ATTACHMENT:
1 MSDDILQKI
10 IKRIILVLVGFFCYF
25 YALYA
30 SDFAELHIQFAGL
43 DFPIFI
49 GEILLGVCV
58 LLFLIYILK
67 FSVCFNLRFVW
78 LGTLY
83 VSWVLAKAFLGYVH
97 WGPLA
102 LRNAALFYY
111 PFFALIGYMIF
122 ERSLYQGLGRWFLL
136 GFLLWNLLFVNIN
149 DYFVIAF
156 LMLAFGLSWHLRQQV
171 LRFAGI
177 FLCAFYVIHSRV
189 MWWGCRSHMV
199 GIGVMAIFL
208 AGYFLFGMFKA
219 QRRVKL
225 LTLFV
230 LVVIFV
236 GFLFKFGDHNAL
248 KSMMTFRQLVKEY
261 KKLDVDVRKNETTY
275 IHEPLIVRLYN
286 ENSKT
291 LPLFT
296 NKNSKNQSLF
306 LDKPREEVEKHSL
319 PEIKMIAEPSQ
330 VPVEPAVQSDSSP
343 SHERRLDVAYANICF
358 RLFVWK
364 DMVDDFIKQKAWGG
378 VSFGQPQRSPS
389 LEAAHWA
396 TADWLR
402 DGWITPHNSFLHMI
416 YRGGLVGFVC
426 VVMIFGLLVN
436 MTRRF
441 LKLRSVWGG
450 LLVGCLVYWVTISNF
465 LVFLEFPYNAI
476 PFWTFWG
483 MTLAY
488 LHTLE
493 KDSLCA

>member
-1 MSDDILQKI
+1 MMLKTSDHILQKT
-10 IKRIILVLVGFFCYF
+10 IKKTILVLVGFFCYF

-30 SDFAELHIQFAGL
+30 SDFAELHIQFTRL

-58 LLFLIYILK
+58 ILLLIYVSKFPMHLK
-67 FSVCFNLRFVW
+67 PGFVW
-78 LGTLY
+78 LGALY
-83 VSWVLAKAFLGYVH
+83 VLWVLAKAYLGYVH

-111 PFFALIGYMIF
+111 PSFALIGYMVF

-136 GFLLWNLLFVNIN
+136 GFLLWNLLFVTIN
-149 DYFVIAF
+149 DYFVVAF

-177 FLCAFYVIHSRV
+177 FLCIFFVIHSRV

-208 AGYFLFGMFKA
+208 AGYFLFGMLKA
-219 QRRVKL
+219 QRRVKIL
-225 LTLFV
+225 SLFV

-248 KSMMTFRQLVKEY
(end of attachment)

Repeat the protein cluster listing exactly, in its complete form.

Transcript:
1 MSDDILQKI
10 IKRIILVLVGFFCYF
25 YALYA
30 SDFAELHIQFAGL
43 DFPIFI
49 GEILLGVCV
58 LLFLIYILK
67 FSVCFNLRFVW
78 LGTLY
83 VSWVLAKAFLGYVH
97 WGPLA
102 LRNAALFYY
111 PFFALIGYMIF
122 ERSLYQGLGRWFLL
136 GFLLWNLLFVNIN
149 DYFVIAF
156 LMLAFGLSWHLRQQV
171 LRFAGI
177 FLCAFYVIHSRV
189 MWWGCRSHMV
199 GIGVMAIFL
208 AGYFLFGMFKA
219 QRRVKL
225 LTLFV
230 LVVIFV
236 GFLFKFGDHNAL
248 KSMMTFRQLVKEY
261 KKLDVDVRKNETTY
275 IHEPLIVRLYN
286 ENSKT
291 LPLFT
296 NKNSKNQSLF
306 LDKPREEVEKHSL
319 PEIKMIAEPSQ
330 VPVEPAVQSDSSP
343 SHERRLDVAYANICF
358 RLFVWK
364 DMVDDFIKQKAWGG
378 VSFGQPQRSPS
389 LEAAHWA
396 TADWLR
402 DGWITPHNSFLHMI
416 YRGGLVGFVC
426 VVMIFGLLVN
436 MTRRF
441 LKLRSVWGG
450 LLVGCLVYWVTISNF
465 LVFLEFPYNAI
476 PFWTFWG
483 MTLAY
488 LHTLE
493 KDSLCA

>member
-1 MSDDILQKI
+1 MMLKTSDHILQKT
-10 IKRIILVLVGFFCYF
+10 IKKTILVLVGFFCYF

-30 SDFAELHIQFAGL
+30 SDFAELHIQFTRL

-58 LLFLIYILK
+58 ILLLIYVSKFPMHLK
-67 FSVCFNLRFVW
+67 PGFVW
-78 LGTLY
+78 LGALY
-83 VSWVLAKAFLGYVH
+83 VLWVLAKAYLGYVH

-111 PFFALIGYMIF
+111 PSFALIGYMVF

-136 GFLLWNLLFVNIN
+136 GFLLWNLLFVTIN
-149 DYFVIAF
+149 DYFVVAF

-177 FLCAFYVIHSRV
+177 FLCIFFVIHSRV

-208 AGYFLFGMFKA
+208 AGYFLFGMLKA
-219 QRRVKL
+219 QRRVKIL
-225 LTLFV
+225 SLFV

-248 KSMMTFRQLVKEY